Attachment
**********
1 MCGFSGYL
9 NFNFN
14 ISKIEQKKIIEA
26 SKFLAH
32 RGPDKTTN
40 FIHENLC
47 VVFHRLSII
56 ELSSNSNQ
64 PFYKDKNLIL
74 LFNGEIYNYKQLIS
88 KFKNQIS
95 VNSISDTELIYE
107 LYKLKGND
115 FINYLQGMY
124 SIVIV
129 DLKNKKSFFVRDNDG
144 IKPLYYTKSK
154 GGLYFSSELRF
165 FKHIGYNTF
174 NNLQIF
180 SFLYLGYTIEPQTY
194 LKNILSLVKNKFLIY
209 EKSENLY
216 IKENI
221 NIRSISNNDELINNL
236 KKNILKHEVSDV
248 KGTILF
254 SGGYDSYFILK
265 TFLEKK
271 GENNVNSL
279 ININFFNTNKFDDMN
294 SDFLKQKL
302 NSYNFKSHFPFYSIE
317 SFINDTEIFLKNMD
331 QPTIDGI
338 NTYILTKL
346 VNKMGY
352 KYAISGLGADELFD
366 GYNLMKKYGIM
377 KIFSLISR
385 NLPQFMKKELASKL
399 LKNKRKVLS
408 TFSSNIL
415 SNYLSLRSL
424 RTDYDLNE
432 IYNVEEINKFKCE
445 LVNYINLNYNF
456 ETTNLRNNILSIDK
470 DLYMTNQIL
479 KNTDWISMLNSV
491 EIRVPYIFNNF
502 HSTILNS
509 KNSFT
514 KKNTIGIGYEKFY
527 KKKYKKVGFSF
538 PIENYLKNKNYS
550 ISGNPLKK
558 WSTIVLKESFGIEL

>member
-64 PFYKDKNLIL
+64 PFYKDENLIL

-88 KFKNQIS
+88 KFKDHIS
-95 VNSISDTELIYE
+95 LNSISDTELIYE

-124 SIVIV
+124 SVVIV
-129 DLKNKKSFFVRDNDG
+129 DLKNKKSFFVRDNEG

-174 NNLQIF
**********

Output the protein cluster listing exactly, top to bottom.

1 MCGFSGYL
9 NFNFN
14 ISKIEQKKIIEA
26 SKFLAH
32 RGPDKTTN
40 FIHENLC
47 VVFHRLSII
56 ELSSNSNQ
64 PFYKDKNLIL
74 LFNGEIYNYKQLIS
88 KFKNQIS
95 VNSISDTELIYE
107 LYKLKGND
115 FINYLQGMY
124 SIVIV
129 DLKNKKSFFVRDNDG
144 IKPLYYTKSK
154 GGLYFSSELRF
165 FKHIGYNTF
174 NNLQIF
180 SFLYLGYTIEPQTY
194 LKNILSLVKNKFLIY
209 EKSENLY
216 IKENI
221 NIRSISNNDELINNL
236 KKNILKHEVSDV
248 KGTILF
254 SGGYDSYFILK
265 TFLEKK
271 GENNVNSL
279 ININFFNTNKFDDMN
294 SDFLKQKL
302 NSYNFKSHFPFYSIE
317 SFINDTEIFLKNMD
331 QPTIDGI
338 NTYILTKL
346 VNKMGY
352 KYAISGLGADELFD
366 GYNLMKKYGIM
377 KIFSLISR
385 NLPQFMKKELASKL
399 LKNKRKVLS
408 TFSSNIL
415 SNYLSLRSL
424 RTDYDLNE
432 IYNVEEINKFKCE
445 LVNYINLNYNF
456 ETTNLRNNILSIDK
470 DLYMTNQIL
479 KNTDWISMLNSV
491 EIRVPYIFNNF
502 HSTILNS
509 KNSFT
514 KKNTIGIGYEKFY
527 KKKYKKVGFSF
538 PIENYLKNKNYS
550 ISGNPLKK
558 WSTIVLKESFGIEL

>member
-64 PFYKDKNLIL
+64 PFYKDENLIL

-88 KFKNQIS
+88 KFKDHIS
-95 VNSISDTELIYE
+95 LNSISDTELIYE

-124 SIVIV
+124 SVVIV
-129 DLKNKKSFFVRDNDG
+129 DLKNKKSFFVRDNEG

-174 NNLQIF